Bhakti

1.      The Post Classical (or Medieval) Period (600 C.E. – 1800 C.E.): Three Major Developments

a.       (1) Systematization of Hindu philosophy into six schools (darsanas)

                                                   i.      Advaita philosophy

1.      Sankara (788-820): philosophical defense of absolute unity.  Saiva Siddhanta

2.      Brahman is without qualities (nirguna)

3.      Maya - from false notions of what is real

b.      (2) Rise of Tantrism (dissent against convention)

                                                   i.      Techniques that lead directly to liberation, bypassing tradition

                                                 ii.      Mantras, mandalas, yogic techniques, guru

                                                iii.      Right-handed and left-handed

1.      RH: For all adepts, use of mantras, mandalas, rituals

2.      LH: Partaking of forbidden things, transcend artificial distinctions (caste, purity-impurity, dharma-adharma). Polluting things, meat, illicit sexual intercourse.

a.       Everything pervaded by Brahman, sanctity of all things, underlying unity -- no high/low, no pure/impure

2.      (3) Rise of devotional movements

                                                   i.      Nayanmars (Saiva) and Alvars (Vaisnava) – new forms of piety

                                                 ii.      Rise of temples as religious centers

                                                iii.      Puranas (“stories of old”): 18 major

3.      Alvars: 6th - 9th centuries.  Wandered from temple to temple, est. pilgrimage sites.

a.       Before extensive influence of Sanskrit and Brahmanical culture

b.      Tamil culture assimilated the above

                                                   i.      Poetry and songs: love and war, devotion to Murukan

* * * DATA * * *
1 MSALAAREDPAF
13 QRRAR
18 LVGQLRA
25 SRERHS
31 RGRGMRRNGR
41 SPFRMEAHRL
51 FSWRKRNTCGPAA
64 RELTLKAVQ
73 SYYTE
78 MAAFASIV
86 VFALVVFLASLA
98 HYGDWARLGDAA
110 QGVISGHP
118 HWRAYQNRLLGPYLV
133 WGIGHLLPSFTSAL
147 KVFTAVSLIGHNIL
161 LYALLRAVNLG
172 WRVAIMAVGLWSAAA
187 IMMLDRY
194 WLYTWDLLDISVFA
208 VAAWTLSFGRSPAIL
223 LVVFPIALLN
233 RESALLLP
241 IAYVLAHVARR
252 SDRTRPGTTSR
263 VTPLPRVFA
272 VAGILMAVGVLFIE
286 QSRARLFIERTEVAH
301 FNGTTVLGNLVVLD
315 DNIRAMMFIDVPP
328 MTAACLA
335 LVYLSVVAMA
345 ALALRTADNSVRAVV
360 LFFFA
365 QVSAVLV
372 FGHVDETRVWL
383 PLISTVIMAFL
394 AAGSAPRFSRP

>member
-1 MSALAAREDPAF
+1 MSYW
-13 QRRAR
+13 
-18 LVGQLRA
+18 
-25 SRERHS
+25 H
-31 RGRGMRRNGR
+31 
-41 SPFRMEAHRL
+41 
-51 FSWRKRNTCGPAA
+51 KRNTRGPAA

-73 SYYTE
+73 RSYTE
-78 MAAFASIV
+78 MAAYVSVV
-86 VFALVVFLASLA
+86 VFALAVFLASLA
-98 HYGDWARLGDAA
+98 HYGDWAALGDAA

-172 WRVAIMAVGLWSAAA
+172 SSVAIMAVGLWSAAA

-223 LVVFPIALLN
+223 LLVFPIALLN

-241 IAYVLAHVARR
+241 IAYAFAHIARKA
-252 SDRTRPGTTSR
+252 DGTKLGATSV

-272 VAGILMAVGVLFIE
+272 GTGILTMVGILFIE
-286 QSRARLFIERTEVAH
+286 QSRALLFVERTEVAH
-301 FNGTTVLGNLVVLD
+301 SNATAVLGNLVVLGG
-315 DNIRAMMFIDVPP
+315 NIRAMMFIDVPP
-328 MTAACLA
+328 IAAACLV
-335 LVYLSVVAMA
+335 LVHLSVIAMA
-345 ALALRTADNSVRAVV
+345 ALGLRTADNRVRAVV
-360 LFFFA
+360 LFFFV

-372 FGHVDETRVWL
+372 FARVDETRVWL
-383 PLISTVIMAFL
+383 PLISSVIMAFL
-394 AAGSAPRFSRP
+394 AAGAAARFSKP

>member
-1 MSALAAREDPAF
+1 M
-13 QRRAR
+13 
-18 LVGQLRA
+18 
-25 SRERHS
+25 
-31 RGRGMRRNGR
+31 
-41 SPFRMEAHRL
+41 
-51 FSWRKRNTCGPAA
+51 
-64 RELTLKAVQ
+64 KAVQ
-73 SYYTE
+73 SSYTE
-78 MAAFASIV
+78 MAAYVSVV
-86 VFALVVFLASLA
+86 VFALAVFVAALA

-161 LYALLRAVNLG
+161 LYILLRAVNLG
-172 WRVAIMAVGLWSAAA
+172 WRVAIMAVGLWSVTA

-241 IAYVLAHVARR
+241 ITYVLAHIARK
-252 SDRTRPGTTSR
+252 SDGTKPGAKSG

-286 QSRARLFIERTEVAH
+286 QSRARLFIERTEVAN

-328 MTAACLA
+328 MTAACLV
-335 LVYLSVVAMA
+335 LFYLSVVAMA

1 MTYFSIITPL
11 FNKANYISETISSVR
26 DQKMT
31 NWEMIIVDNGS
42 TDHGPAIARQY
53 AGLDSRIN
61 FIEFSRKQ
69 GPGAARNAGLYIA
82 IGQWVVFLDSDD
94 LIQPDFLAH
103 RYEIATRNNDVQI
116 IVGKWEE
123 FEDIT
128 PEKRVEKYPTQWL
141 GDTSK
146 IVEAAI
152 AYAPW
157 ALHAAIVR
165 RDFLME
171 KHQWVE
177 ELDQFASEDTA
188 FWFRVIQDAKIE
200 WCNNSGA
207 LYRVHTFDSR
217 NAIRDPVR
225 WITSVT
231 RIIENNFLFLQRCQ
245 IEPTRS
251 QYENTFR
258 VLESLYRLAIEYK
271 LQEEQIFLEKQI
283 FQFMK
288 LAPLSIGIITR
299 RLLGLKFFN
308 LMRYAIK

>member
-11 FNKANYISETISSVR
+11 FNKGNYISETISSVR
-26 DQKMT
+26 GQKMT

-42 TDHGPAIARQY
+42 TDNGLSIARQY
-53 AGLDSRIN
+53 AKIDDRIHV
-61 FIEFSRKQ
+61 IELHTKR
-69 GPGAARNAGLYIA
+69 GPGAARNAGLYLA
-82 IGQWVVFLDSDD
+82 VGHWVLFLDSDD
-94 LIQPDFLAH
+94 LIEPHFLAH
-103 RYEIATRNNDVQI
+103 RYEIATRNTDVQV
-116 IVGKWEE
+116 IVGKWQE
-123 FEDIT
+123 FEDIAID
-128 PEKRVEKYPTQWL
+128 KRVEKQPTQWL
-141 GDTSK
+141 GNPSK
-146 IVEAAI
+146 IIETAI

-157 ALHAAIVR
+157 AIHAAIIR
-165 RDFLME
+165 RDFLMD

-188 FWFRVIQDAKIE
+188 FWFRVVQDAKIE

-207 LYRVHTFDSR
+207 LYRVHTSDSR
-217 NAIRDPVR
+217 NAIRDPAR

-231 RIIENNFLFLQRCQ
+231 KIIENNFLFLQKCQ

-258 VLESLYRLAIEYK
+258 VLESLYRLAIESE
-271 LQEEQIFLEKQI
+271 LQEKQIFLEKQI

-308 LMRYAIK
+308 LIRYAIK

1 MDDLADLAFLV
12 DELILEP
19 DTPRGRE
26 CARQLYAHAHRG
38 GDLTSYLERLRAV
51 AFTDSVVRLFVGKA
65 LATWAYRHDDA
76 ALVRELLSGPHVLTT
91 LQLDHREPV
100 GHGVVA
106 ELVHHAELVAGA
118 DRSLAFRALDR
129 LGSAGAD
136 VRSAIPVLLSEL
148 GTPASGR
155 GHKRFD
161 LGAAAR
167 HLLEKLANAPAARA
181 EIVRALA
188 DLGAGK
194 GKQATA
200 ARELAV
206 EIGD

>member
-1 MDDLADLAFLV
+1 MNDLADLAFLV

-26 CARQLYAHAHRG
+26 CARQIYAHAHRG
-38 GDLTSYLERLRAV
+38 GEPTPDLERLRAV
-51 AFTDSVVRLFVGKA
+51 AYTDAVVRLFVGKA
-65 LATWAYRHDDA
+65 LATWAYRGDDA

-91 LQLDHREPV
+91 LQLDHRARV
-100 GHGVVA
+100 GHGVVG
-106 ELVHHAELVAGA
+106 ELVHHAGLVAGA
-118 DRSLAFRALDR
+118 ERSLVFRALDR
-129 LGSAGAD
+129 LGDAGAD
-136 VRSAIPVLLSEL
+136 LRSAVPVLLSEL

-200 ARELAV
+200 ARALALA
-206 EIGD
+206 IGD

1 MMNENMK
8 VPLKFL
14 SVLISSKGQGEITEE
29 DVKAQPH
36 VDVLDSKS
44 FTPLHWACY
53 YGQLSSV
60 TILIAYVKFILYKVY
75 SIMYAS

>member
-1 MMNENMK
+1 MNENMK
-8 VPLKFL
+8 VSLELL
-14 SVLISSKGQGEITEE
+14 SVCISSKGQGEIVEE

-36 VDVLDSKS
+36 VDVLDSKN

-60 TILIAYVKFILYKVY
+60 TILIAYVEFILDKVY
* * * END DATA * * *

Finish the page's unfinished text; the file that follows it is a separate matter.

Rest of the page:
ii.      Tradition of emotional expression - basis of Tamil religious literature and devotion - fueled development of bhakti all over India.

c.       Classification of emotions of love.  5 groups, corresponding to 5 different landscapes, types of flower.  E.g.:

                                                   i.      love-making -- mountain landscape -- mountain flower

                                                 ii.      anxiously awaiting loved one -- seashore (sharks and fishermen)

                                                iii.      separation -- arid landscape, desert, cultures, starving elephants -- desert flower

4.      Devotionalism: Bhakti

a.       Bhakti: love, service

b.      Early dev in 4th cent Tamil, flourished from 12-18th century in all regions and languages

c.       Exterior manifestation in temples, images, processions, feasts, popular gurus

d.      General Characteristics: Populist, Vernacular Poor, dispossessed and oppresses linked in their religious attitudes with orthodox, upper class devotees.

2.      Poets and Saints

Darsan, Murti, Puja, and Prasad

 

1.      Darsan: auspicious seeing

a.       The prominent role of the eyes in apprehending the sacred

b.      Giving and taking darsan

c.       Iconic and aniconic images

2.      Murti: iconic images of the gods

a.       Divine descent

b.      Embodiment of the deity: from formlessness to form

3.      Puja: rites of worship and honor

a.       Divine-human reciprocity

4.      Prasad: offerings of food

Terms:

 

  1. bhakti
  2. Alvars
  3. Nayanmars
  4. Shankara
  5. Advaita Vedanta
  6. Tantra
  7. darsan
  8. murti
  9. puja
  10. prasad